I remember once when I was on my mare, teaching her to do flying changes, she would always buck when she swapped the back. So I was in a circle, trying to get her to pop her back change... the second I stepped out, of course, she bucked. Since she had been doing them so well lately, I wasn't expecting a buck, so I was caught off guard. My entire body was launched out of the saddle, I put my right hand on her withers, my left hand smack between her ears, my legs flipped over me, and I did a cartwheel, and, ironically landed on my feet, standing centered in front of her, and managed to stop her in a split second.

    The. Best. Fall. Ever. ^^^^^
         
        06-24-2010, 09:44 PM
      #17
    Yearling
    The best way to fall is to be loose but don't try and stop the fall. Putting your hands out will only increase the risk of breaking them. When I fell of at a jump I put my hand out and it went straight bang into the jump wing.

    Of course, you should tuck and roll but really not everyone can remember to do that in a split second.
         
        06-25-2010, 09:43 AM
      #18
    Green Broke
    I remember practicing "emergency dismounts" many years ago. As many have already said, it's one thing to pick and choose when you're going to dismount while practicing, quite another if that choice is taken away from you.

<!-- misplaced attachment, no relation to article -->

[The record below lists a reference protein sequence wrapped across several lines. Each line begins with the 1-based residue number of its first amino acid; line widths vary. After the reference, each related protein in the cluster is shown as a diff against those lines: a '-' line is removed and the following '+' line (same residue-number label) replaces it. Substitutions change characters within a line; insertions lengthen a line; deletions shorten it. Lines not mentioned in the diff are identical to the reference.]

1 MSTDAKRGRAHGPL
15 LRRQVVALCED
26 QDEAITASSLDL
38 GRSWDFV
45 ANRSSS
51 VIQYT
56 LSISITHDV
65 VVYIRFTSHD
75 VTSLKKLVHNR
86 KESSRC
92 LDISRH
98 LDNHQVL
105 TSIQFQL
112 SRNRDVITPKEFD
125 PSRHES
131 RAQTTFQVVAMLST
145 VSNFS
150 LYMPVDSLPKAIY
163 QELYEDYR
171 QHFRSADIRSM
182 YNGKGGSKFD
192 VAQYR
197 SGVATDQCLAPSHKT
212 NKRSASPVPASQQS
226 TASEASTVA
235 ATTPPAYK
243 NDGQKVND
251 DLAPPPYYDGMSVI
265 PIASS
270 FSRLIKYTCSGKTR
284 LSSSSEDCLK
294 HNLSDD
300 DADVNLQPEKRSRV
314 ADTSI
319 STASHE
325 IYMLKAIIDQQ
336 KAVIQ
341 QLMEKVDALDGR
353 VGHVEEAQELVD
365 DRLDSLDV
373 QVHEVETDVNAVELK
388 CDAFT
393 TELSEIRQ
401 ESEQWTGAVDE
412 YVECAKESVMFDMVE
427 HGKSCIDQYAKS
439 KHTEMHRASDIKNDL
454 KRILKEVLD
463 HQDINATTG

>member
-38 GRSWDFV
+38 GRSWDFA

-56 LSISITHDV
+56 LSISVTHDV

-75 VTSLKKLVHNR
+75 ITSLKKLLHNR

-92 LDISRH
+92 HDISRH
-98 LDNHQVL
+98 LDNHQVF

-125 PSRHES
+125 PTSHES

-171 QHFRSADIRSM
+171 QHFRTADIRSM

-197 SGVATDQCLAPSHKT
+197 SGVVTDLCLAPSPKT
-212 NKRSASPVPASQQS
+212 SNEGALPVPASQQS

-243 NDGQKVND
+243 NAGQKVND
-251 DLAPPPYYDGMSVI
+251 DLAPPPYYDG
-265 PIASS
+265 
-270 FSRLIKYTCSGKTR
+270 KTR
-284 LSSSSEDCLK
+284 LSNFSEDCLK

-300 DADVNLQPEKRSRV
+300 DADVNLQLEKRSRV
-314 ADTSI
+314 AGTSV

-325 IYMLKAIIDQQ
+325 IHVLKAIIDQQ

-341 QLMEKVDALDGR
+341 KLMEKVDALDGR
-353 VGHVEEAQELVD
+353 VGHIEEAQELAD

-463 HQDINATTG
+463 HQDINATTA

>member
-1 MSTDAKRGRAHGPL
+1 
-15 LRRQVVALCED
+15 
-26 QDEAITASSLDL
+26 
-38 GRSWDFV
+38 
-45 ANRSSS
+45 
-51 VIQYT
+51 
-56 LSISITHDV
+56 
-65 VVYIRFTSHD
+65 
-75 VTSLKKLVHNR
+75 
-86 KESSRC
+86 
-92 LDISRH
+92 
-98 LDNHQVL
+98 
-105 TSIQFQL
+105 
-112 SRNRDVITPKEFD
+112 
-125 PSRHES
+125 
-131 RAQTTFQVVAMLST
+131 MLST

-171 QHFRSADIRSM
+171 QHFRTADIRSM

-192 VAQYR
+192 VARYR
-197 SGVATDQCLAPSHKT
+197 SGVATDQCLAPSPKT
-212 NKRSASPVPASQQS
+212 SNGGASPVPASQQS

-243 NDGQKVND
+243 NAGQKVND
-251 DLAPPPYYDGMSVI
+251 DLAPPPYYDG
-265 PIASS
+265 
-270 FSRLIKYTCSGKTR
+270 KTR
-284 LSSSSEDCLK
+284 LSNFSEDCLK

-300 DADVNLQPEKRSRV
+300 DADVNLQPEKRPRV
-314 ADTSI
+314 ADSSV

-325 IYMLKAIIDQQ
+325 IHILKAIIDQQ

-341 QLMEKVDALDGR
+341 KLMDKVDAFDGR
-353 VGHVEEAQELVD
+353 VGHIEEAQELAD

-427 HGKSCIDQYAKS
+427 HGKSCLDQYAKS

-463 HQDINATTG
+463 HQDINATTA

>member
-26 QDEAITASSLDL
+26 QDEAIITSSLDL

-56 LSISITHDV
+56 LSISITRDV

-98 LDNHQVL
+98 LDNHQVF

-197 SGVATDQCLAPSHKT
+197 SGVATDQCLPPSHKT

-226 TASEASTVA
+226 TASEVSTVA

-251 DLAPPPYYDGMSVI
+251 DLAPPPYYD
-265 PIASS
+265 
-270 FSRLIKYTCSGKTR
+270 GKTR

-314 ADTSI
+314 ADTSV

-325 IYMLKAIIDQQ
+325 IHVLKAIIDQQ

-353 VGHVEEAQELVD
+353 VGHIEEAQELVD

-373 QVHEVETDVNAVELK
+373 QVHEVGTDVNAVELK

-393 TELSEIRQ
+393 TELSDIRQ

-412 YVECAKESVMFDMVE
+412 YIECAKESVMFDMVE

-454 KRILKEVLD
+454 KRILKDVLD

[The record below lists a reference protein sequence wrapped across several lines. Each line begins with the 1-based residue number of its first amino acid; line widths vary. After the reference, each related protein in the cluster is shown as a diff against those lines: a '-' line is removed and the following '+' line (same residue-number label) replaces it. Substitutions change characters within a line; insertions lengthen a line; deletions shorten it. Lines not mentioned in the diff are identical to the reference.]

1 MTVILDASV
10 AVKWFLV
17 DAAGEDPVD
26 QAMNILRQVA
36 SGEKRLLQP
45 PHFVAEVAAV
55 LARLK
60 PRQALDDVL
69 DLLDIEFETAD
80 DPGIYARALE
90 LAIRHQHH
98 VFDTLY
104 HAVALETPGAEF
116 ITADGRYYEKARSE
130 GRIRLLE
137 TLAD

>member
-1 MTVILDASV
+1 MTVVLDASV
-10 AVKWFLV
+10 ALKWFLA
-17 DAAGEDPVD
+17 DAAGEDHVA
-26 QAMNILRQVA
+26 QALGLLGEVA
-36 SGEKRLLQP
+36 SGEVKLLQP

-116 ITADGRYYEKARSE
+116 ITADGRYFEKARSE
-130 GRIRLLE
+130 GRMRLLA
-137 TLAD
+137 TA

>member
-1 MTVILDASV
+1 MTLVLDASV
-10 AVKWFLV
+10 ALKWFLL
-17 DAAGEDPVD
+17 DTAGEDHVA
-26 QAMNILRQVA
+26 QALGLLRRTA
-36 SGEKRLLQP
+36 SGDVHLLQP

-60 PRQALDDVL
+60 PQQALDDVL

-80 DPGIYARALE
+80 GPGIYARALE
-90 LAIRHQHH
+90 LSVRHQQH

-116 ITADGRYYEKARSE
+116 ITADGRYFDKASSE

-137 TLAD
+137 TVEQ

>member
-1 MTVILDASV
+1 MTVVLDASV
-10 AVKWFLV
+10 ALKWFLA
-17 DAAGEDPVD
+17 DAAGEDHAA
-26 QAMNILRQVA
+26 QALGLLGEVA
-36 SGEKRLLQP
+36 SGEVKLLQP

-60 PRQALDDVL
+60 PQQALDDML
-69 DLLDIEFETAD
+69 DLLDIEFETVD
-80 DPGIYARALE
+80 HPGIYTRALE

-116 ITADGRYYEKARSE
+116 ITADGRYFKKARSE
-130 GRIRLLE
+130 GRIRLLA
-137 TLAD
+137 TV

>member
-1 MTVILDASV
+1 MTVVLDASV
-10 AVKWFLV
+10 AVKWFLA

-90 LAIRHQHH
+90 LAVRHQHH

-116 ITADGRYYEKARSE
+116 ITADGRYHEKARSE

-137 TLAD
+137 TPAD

While I have only done this dismount twice when things got out of control, the first time I choose when, ended up doing a roll and was able to keep one rein in my hand. Ended up breaking a couple of ribs with the impact (arms were at my sides tucked in).

    The second time is still a bit of a blur, as I did choose to dismount but happened so quickly that I believe I landed butt first and rolled over backwards. That resulted in two fractured lateral processes in the Lombard region . Thank goodness for helmets or it would have been worse.

    So, I have decided that staying in the saddle at all expense is what is going to keep me safe. Unless there is a nice soft fluffy pile of hay right there or a deep puddle of water to land in.